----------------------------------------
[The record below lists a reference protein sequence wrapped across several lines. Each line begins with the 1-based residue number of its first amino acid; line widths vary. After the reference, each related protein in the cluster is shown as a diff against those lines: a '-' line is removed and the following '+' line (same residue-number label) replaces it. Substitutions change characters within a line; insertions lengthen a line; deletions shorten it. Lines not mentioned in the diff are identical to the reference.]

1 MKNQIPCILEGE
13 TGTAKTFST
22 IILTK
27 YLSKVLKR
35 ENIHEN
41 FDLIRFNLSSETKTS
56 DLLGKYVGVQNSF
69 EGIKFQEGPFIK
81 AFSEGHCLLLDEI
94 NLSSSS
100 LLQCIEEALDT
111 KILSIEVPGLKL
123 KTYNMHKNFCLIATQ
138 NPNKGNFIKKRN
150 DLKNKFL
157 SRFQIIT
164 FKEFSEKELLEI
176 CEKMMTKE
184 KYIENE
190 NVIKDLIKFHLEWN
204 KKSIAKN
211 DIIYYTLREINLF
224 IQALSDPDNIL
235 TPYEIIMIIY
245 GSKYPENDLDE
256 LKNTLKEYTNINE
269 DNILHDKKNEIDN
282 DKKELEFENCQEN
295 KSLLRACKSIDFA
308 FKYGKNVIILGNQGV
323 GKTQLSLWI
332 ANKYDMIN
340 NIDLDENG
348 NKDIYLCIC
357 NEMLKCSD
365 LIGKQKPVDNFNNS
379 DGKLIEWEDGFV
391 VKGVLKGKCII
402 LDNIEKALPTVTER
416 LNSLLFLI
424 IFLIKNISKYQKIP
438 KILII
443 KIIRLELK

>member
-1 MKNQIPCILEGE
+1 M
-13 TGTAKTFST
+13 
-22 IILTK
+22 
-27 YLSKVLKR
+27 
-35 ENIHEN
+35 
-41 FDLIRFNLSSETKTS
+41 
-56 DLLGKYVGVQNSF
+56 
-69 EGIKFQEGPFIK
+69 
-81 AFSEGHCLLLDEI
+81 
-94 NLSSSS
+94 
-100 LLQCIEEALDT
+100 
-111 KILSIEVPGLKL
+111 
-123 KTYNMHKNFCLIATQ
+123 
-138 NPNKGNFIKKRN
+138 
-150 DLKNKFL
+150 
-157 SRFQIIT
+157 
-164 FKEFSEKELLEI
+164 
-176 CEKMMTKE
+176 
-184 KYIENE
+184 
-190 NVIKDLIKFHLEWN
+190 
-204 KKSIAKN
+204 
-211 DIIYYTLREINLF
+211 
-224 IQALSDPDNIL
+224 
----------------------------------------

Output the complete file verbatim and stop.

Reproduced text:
[The record below lists a reference protein sequence wrapped across several lines. Each line begins with the 1-based residue number of its first amino acid; line widths vary. After the reference, each related protein in the cluster is shown as a diff against those lines: a '-' line is removed and the following '+' line (same residue-number label) replaces it. Substitutions change characters within a line; insertions lengthen a line; deletions shorten it. Lines not mentioned in the diff are identical to the reference.]

1 MKNQIPCILEGE
13 TGTAKTFST
22 IILTK
27 YLSKVLKR
35 ENIHEN
41 FDLIRFNLSSETKTS
56 DLLGKYVGVQNSF
69 EGIKFQEGPFIK
81 AFSEGHCLLLDEI
94 NLSSSS
100 LLQCIEEALDT
111 KILSIEVPGLKL
123 KTYNMHKNFCLIATQ
138 NPNKGNFIKKRN
150 DLKNKFL
157 SRFQIIT
164 FKEFSEKELLEI
176 CEKMMTKE
184 KYIENE
190 NVIKDLIKFHLEWN
204 KKSIAKN
211 DIIYYTLREINLF
224 IQALSDPDNIL
235 TPYEIIMIIY
245 GSKYPENDLDE
256 LKNTLKEYTNINE
269 DNILHDKKNEIDN
282 DKKELEFENCQEN
295 KSLLRACKSIDFA
308 FKYGKNVIILGNQGV
323 GKTQLSLWI
332 ANKYDMIN
340 NIDLDENG
348 NKDIYLCIC
357 NEMLKCSD
365 LIGKQKPVDNFNNS
379 DGKLIEWEDGFV
391 VKGVLKGKCII
402 LDNIEKALPTVTER
416 LNSLLFLI
424 IFLIKNISKYQKIP
438 KILII
443 KIIRLELK

>member
-1 MKNQIPCILEGE
+1 M
-13 TGTAKTFST
+13 
-22 IILTK
+22 
-27 YLSKVLKR
+27 
-35 ENIHEN
+35 
-41 FDLIRFNLSSETKTS
+41 
-56 DLLGKYVGVQNSF
+56 
-69 EGIKFQEGPFIK
+69 
-81 AFSEGHCLLLDEI
+81 
-94 NLSSSS
+94 
-100 LLQCIEEALDT
+100 
-111 KILSIEVPGLKL
+111 
-123 KTYNMHKNFCLIATQ
+123 
-138 NPNKGNFIKKRN
+138 
-150 DLKNKFL
+150 
-157 SRFQIIT
+157 
-164 FKEFSEKELLEI
+164 
-176 CEKMMTKE
+176 
-184 KYIENE
+184 
-190 NVIKDLIKFHLEWN
+190 
-204 KKSIAKN
+204 
-211 DIIYYTLREINLF
+211 
-224 IQALSDPDNIL
+224 